“We want to establish our identity,” he continued. “This is how we’re going to play and we’re going to get better at it and we’re going to push the ball and we’re going to evaluate talent and get better at it. It’s frustrating some players, and I understand that obviously if you lose playing one way, let’s play the other way. So you can get killed the other way. We’re going by numbers, we’re going by feel, we want to establish an identity and we don’t want to be all over the board every night changing something up and matching up to other teams and then just grasping the straws.”
It’s clear, however, that the battle lines have been drawn between D’Antoni and Gasol, with Gasol finding an ally in Farmar, a key reserve on the Lakers’ 2009 and 2010 championship teams, who remembers how the Spaniard’s post presence contributed immensely to those championships.
“He’s one of the best players in the NBA. We have to use him to his strengths,” the former UCLA guard said. “We can’t just expect him to just play through the motions and figure it out. So, playing through him, he’s a willing partner and once he starts going to work, guys start doubling and guys get more open shots.
“It’s not always the solution, but we should have a healthy dosage of him. Just give him his touches. He’s not going to shoot it every time. He’s a very willing partner and a playmaker.”
Through 49 games in the campaign, Gasol has averaged a team-leading 17.1 points, 10.0 rebounds and 1.51 blocks while norming 3.3 assists and shooting .476 from the floor and .750 from the stripes. But this could be his last season with the Lakers, who pays him $19.3 million this year, and could opt to join younger brother Marc Gasol with his original team, the Memphis Grizzlies, when he becomes a free agent in July.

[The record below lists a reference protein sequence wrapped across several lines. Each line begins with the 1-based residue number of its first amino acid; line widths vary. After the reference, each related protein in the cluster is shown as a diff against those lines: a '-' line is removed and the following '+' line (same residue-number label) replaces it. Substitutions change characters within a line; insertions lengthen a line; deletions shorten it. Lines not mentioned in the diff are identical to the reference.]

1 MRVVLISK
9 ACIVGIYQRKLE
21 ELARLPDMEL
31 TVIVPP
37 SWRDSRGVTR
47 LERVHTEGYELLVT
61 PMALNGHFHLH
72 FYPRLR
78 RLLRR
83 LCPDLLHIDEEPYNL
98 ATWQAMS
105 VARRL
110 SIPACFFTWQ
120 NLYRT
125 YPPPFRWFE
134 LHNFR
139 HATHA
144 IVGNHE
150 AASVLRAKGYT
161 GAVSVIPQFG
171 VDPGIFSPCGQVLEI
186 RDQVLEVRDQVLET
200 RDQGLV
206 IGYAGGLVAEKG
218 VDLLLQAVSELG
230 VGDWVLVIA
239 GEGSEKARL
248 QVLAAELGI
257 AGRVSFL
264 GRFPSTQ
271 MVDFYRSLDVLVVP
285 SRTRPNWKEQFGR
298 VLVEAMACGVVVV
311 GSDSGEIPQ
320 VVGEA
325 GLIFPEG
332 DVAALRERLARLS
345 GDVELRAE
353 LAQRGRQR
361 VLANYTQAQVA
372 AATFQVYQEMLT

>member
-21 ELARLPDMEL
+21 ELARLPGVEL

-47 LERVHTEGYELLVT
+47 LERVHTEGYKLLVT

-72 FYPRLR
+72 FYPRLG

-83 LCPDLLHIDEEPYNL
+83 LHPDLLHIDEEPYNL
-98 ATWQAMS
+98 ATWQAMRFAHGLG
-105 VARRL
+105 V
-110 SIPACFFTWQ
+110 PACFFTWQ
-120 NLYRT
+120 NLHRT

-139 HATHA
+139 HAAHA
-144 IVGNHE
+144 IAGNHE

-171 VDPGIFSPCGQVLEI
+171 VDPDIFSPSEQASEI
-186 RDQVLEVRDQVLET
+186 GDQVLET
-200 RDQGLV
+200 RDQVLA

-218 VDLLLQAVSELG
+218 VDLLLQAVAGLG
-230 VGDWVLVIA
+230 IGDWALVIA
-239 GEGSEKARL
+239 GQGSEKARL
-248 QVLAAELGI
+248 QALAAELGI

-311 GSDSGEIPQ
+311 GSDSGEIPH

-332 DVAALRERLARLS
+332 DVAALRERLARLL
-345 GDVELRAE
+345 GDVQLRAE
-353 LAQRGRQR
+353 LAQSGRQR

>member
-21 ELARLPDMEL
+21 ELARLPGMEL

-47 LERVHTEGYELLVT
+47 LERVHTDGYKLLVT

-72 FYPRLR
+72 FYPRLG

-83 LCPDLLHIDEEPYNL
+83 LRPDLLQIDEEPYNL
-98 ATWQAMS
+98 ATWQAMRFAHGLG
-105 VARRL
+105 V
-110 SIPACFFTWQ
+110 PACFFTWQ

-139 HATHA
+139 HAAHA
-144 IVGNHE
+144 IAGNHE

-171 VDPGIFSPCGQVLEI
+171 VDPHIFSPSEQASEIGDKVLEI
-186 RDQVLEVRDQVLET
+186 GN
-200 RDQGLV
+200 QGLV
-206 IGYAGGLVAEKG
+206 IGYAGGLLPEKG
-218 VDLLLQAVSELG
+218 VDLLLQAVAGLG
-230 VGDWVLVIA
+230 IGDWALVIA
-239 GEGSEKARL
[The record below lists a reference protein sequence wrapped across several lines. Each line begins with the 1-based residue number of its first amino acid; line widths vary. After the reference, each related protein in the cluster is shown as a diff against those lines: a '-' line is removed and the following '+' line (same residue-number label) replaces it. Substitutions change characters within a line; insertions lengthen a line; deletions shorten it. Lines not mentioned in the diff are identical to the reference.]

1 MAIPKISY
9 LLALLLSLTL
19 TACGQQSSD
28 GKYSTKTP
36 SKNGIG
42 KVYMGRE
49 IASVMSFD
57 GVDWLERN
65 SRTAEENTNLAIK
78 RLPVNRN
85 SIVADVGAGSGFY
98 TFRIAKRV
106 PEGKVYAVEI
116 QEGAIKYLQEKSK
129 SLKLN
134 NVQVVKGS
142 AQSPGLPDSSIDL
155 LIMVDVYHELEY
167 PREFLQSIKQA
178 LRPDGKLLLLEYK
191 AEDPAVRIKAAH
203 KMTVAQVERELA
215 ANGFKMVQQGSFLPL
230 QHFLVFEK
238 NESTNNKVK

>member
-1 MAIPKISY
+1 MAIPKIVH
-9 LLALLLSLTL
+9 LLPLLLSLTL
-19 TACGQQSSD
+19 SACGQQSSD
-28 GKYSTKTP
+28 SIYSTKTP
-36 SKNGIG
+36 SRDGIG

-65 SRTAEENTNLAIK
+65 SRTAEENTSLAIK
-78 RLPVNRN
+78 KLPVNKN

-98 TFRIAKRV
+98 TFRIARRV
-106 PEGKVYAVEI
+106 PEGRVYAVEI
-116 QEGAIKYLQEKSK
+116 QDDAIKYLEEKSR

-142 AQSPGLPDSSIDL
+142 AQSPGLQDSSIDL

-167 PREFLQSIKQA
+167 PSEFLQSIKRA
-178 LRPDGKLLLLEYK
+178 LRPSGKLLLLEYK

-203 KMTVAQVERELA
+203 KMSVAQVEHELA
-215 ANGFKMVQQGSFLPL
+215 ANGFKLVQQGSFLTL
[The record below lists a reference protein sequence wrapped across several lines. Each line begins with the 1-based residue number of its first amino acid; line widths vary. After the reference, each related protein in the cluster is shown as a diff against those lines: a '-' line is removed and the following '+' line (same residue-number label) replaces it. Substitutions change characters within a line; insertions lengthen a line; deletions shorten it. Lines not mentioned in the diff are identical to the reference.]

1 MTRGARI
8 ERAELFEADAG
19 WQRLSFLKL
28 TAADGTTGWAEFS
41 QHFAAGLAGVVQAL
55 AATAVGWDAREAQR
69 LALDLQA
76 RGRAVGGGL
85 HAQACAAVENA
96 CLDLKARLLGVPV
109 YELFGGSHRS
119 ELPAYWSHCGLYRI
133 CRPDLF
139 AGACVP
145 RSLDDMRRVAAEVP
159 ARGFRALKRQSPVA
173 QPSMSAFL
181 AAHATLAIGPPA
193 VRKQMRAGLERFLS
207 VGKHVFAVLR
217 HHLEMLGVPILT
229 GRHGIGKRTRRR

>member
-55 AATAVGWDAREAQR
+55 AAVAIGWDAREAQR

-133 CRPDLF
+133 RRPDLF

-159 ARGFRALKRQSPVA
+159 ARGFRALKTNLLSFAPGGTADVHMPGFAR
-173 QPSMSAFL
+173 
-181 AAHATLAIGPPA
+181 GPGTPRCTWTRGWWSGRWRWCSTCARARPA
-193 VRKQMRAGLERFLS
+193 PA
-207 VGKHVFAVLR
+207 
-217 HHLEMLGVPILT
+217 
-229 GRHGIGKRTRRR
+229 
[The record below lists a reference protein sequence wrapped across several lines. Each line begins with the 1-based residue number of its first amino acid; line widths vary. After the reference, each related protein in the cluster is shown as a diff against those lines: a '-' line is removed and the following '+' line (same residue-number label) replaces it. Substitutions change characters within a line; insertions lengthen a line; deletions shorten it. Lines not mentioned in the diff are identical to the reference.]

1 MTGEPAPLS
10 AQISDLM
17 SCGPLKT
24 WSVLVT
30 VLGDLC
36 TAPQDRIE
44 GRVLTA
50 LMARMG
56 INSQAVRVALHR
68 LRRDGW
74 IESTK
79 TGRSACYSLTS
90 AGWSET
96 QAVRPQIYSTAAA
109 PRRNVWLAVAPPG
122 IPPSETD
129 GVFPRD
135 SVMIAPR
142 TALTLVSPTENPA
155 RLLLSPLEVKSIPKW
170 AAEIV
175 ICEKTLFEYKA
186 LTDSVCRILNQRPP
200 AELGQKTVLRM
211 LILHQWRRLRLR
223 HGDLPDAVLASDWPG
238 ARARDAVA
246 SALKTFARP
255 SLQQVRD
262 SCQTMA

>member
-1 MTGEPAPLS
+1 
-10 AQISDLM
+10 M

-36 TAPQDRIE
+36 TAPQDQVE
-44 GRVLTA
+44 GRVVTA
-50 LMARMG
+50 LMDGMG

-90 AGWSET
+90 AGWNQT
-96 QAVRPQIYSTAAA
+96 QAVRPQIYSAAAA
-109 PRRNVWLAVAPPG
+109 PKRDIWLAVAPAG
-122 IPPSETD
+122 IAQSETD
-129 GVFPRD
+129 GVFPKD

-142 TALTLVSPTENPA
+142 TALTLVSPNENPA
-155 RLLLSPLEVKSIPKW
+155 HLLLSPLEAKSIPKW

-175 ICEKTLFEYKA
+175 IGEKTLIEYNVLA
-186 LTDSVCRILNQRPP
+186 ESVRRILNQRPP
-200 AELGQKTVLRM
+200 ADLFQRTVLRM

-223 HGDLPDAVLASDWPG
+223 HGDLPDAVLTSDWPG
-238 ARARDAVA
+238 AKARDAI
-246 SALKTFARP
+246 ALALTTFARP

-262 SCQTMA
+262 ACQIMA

The Lakers, judging from the way they dangled the 33-year-old Gasol before the trade deadline, seem to have also put their trust in D’Antoni, thinking perhaps that the 62-year-old mentor can revive the club’s legendary “Showtime” in the new millennium. But even the primary figure on those ‘80s teams, Magic Johnson, was critical of Lakers owner Jim Buss’ choice of D’Antoni as coach when Mike Brown couldn’t quite make the grade in 2012, saying Buss should have brought back Phil Jackson, who steered the Lakers to five more titles after Magic himself sparked them to five titles in the ‘80s.
The former Laker superstar used to own a five percent stake in the Lakers but sold it to Dr. Patrick Soon-Shiong, a multi-billionaire and life-long Lakers fan, in 2010. Magic later led a group that bought Major League Baseball’s Dodgers for a staggering $2 billion in 2012.